No Child Left Alone: Why Iowa Should Ban Juvenile Solitary Confinement

Author:Lisa C. Castillo
Position:J.D. Candidate, The University of Iowa College of Law, 2015; B.A., The University of Washington, 2012
Pages:1259-1284
SUMMARY

In 2012, the United States Supreme Court held in Miller v. Alabama that the mandatory imposition of life without parole on a juvenile offender was a violation of the Eighth Amendment's Cruel and Unusual Punishment Clause. In its rationale, the Court relied on scientific research, distinguishing the mental faculties between juveniles and adults and emphasized juveniles' ability to change. The... (see full summary)

 
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1259
No Child Left Alone: Why Iowa Should
Ban Juvenile Solitary Confinement
Lisa C. Castillo
ABSTRACT: In 2012, the United States Supreme Court held in Miller v.
Alabama that the mandatory imposition of life without parole on a juvenile
offender was a violation of the Eighth Amendment’s Cruel and Unusual
Punishment Clause. In its rationale, the Court relied on scientific research,
distinguishing the mental faculties between juveniles and adults and
emphasized juveniles’ ability to change. The Court has used scientific research
in a string of opinions over the last decade to reframe the goal of juvenile
sentencing reform—rehabilitation. In the interest of rehabilitation, states
should prohibit imposing solitary confinement on juvenile inmates. Solitary
confinement has cruel and unusual consequences for juveniles and serves no
penological purpose, making its use a violation of the Eighth Amendment.
Thus, the Iowa Legislature should enact legislation prohibiting correctional
facilities from using juvenile solitary confinement, except for the limited
circumstance in which the facility can use no other measure to protect the
juvenile from immediately and substantially harming others. Even then,
confinement must follow strict guidelines to eliminate the risk of misuse and
psychological harm to juveniles. A system where facilities only use juvenile
solitary confinement to prevent an offender from committing immediate,
substantial harm to others is consistent with the goal of rehabilitation, the
trend in the Court’s decisions, a nd the Eighth Amendment.
J.D. Candidate, The University of Iowa College of Law, 2015; B.A. , The University of
Washington, 2012. Special thank you to Justice Sheryl Gordon McCloud and Erin Moody for
helping plant the seeds of this Note and cultivating my interest in juvenile jurisprudence; to
Brianna Long, my Volume 99 Note and Comment Editor, for her tireless encouragement and
guidance throughout the Note-writing process; and to the Volume 100 editors and student
writers for their careful editing skills—most especially Amanda Beggs, Rosie Romano, and Ashley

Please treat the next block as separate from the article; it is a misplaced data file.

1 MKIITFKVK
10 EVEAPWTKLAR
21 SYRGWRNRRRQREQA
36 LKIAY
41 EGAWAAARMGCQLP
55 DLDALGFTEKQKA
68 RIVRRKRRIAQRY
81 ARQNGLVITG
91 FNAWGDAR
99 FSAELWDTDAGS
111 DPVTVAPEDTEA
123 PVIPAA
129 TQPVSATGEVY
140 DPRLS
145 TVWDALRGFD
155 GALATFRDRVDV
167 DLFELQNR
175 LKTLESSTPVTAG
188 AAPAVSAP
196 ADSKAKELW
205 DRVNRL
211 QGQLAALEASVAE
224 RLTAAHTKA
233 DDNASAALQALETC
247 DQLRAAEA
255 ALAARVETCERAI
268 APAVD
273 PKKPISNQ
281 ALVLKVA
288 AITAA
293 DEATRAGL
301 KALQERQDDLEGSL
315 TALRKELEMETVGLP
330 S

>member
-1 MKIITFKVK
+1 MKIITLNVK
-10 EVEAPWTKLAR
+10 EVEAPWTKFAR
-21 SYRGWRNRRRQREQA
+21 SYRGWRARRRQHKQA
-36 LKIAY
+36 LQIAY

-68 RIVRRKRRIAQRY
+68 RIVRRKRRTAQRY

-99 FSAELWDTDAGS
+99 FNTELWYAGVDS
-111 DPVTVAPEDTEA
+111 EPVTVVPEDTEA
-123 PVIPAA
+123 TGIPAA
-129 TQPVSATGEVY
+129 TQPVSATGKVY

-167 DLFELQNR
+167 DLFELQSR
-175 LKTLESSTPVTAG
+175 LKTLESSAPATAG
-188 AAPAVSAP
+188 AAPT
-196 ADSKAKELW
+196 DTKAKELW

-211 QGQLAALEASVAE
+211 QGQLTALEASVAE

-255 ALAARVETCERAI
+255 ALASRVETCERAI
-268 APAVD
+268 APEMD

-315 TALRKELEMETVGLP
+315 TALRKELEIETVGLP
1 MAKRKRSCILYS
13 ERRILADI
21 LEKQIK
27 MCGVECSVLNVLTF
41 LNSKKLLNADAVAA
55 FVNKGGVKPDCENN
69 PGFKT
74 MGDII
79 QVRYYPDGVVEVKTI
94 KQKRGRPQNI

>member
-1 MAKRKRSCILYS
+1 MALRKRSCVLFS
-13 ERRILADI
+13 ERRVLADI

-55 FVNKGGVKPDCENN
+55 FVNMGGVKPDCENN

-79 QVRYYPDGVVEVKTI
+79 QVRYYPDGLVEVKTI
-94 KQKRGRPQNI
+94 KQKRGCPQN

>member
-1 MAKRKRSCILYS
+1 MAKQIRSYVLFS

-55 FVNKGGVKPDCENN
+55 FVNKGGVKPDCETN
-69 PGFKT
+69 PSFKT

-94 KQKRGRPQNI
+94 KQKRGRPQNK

Brosius. My Note would not have been what it is without their thoughtful contributions. All errors
are my own.
1260 IOWA LAW REVIEW [Vol. 100:1259
I. INTRODUCTION ........................................................................... 1261
II. AN OVERVIEW OF JUVENILES IN THE AMERICAN JUSTICE
SYSTEM ........................................................................................ 1262
A. THE ENGLISH COMMON LAWS TREATMENT OF JUVENILES ...... 1263
B. THE DOCTRINE OF PARENS PATRIAE AND THE DEVELOPMENT OF A
SEPARATE SYSTEM FOR JUVENILES .......................................... 1264
C. THE CHALLENGES TO THE JUVENILE COURT SYSTEM AND ITS
PHILOSOPHY OF REHABILITATION .......................................... 1266
III. INCORPORATING SCIENTIFIC RESEARCH IN JUVENILE JUSTICE .... 1267
A. THE SCIENTIFIC RESEARCH DISTINGUISHING JUVENILES FROM
ADULTS ................................................................................ 1268
B. THE SUPREME COURTS ADOPTION OF THE SCIENTIFIC
RESEARCH............................................................................. 1268
1. Roper v. Simmons ........................................................... 1269
2. Graham v. Florida .......................................................... 1270
3. Miller v. Alabama .......................................................... 1272
IV. JUVENILE SOLITARY CONFINEMENT VIOLATES THE EIGHTH
AMENDMENT ............................................................................... 1273
A. JUVENILE SOLITARY CONFINEMENT IS CRUEL AND UNUSUAL .... 1274
B. JUVENILE SOLITARY CONFINEMENT SERVES NO PENOLOGICAL
PURPOSE ............................................................................... 1275
1. Punitive Solitary Confinement ................................... 1276
2. Protective Solitary Confinement ................................ 1276
3. Administrative Solitary Confinement ........................ 1277
4. Medical Solitary Confinement ................................... 1278
V. STATE RESPONSES TO THE ISSUES WITH JUVENILE SOLITARY
CONFINEMENT ............................................................................ 1279
VI. THE IOWA LEGISLATURE SHOULD ADOPT CALIFORNIAS PROPOSED
APPROACH TO JUVENILE SOLITARY CONFINEMENT ..................... 1281
VII. CONCLUSION .............................................................................. 1283

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